Obviously as a client, I might be a little biased, but the good thing is that absolutely loads of WordPress specialists and big independent sites have been giving positive reviews to Jigoshop, reinforcing the fact that it’s a really good product. Just some of the mentions since it launched include Mashable, ThemesForge, and Envato. And there’s a growing forum community on the site which is worth checking out.

 

So I figured there’s enough to justify writing about a client for once! And obviously if you’re interested in finding out more about the range of freelance content and marketing services on offer, then please do get in touch….

A blogging #FollowFriday

It seems that the rise of social networking has led to two effects on blogging and the interlinking between bloggers. Facebook and Twitter aren’t killing blogs, but they do seem to have led to a lot of people dropping blog rolls of their favourites, regular recommendations of others, and the classic blog memes whereby you’d tag other bloggers to respond to a challenge or question.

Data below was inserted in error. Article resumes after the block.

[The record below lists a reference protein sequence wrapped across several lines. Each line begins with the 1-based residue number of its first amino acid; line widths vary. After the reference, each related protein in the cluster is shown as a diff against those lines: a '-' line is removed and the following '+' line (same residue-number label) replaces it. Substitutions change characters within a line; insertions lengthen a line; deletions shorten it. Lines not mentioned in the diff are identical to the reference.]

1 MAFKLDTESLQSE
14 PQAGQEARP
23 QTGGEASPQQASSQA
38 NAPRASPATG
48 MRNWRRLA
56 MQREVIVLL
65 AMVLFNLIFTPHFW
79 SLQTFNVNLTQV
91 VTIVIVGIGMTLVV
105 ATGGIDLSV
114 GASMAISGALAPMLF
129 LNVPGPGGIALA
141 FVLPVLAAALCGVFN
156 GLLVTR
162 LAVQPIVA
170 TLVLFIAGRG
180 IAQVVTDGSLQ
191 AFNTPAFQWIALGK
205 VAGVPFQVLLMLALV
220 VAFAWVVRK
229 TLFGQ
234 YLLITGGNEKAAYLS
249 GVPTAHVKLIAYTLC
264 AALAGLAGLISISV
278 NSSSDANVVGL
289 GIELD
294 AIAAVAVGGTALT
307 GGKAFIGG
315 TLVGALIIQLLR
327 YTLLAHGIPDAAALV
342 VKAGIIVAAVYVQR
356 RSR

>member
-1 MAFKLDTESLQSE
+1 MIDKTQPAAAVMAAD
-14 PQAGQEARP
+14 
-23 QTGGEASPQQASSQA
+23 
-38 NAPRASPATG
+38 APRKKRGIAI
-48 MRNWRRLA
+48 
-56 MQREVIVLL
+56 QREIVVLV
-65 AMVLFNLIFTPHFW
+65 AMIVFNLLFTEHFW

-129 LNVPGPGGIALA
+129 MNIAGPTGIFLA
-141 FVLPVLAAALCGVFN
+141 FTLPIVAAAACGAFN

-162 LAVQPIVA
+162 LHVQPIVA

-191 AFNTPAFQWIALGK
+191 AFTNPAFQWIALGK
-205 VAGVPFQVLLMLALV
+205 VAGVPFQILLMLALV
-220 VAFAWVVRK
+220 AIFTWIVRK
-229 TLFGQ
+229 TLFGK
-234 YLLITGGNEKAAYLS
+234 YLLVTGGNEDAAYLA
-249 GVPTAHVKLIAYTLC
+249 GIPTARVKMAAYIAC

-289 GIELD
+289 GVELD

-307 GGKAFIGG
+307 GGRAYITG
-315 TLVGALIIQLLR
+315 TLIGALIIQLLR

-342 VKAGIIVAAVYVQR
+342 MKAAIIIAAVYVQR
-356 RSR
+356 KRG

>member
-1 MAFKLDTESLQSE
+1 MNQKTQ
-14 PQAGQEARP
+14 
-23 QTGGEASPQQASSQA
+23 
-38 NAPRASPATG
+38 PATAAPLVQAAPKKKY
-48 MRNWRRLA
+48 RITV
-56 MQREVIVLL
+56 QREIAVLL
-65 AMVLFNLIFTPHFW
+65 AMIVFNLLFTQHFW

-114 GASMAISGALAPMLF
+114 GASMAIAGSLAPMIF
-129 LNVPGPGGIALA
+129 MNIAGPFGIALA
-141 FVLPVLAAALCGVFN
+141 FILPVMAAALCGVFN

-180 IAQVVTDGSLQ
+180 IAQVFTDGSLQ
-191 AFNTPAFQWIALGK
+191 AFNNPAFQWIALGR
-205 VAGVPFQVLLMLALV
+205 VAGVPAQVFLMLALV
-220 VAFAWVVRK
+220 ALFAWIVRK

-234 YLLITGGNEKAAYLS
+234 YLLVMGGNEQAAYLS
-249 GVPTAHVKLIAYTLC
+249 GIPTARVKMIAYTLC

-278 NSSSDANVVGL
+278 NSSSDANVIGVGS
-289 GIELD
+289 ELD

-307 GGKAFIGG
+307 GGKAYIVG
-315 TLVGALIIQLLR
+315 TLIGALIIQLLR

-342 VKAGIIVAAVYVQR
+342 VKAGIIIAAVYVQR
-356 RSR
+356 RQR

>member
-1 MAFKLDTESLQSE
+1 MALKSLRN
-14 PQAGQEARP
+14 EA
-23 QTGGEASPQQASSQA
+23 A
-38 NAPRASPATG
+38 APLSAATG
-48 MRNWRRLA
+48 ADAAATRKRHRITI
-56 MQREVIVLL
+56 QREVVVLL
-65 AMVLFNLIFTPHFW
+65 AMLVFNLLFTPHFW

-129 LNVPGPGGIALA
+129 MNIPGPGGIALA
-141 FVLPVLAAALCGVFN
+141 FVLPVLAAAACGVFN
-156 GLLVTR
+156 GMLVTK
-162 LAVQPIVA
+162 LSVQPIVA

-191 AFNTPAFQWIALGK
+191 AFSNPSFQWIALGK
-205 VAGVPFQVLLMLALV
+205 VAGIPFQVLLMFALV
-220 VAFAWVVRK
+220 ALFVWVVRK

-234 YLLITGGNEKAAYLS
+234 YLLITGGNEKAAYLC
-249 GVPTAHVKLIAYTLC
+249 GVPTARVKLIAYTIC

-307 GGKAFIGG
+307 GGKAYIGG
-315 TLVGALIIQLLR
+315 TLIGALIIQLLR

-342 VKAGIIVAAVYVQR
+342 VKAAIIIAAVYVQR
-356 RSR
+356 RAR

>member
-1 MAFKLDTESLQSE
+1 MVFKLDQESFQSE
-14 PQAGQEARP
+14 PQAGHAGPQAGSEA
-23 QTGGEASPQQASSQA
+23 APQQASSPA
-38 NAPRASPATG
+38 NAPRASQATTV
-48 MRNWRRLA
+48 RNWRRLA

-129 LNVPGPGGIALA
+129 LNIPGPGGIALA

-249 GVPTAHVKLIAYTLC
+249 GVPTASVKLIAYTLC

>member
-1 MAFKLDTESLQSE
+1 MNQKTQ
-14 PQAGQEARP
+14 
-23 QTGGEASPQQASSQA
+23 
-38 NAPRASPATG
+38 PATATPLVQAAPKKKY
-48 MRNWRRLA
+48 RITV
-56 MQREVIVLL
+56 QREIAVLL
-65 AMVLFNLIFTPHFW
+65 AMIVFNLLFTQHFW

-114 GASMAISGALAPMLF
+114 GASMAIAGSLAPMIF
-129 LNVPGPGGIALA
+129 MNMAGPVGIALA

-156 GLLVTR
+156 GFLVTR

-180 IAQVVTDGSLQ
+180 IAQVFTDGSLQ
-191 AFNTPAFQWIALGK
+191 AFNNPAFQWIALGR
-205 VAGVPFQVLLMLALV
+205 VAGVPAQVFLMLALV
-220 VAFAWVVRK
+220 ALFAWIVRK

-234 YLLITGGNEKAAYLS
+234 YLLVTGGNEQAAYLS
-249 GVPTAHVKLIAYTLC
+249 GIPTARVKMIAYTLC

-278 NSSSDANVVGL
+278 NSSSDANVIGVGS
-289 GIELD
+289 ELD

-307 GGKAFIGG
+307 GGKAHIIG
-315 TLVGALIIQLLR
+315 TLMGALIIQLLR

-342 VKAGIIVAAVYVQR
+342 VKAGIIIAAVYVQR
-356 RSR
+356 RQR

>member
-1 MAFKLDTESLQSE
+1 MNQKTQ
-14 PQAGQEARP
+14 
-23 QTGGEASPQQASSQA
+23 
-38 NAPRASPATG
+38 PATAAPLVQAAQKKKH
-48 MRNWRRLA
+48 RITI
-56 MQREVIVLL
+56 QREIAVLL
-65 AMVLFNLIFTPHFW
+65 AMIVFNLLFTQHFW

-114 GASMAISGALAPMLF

And while recommendations via Twitter, Facebook or any other social network are always great, I figure it’s time I started recommending people once more. So here’s 10 blogs I read religiously for consistently good quality content, inspiration and advice, which is generally delivered in an entertaining way. And for an atheist/agnostic to read something ‘religiously’ that’s gotta be pretty good praise.

  • Tara Hunt: Online Marketing person turned entrepreneur, and really insightful for the whole ‘running a business’ thing.
  • Neil Perkin: Another person with a history in magazine publishing, and someone who keeps me thinking I need to raise my game.
  • Jonathan MacDonald: If you’re not familiar with ‘choice architecture’, you really should be.
  • Eaon Pritchard: Moving down under doesn’t appear to have mellowed Eaon – in fact his blogging appears to be better than ever.
  • Mark McGuiness: As a creative coach and poet Mark shares really useful creativity and productivity techniques alongside his fomal coaching.